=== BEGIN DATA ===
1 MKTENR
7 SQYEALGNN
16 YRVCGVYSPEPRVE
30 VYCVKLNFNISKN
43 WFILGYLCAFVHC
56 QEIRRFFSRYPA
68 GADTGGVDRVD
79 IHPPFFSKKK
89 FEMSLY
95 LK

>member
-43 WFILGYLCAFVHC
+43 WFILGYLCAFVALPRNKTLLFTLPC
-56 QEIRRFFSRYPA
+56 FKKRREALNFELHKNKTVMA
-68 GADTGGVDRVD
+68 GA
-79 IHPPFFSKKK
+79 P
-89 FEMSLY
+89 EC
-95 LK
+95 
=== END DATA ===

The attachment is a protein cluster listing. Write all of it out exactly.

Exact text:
1 MKTENR
7 SQYEALGNN
16 YRVCGVYSPEPRVE
30 VYCVKLNFNISKN
43 WFILGYLCAFVHC
56 QEIRRFFSRYPA
68 GADTGGVDRVD
79 IHPPFFSKKK
89 FEMSLY
95 LK

>member
-43 WFILGYLCAFVHC
+43 WFILGYLCAFVALPRNKTLLFTLPC
-56 QEIRRFFSRYPA
+56 FKKRREALNFELHKNKTVMA
-68 GADTGGVDRVD
+68 GA
-79 IHPPFFSKKK
+79 P
-89 FEMSLY
+89 EC
-95 LK
+95 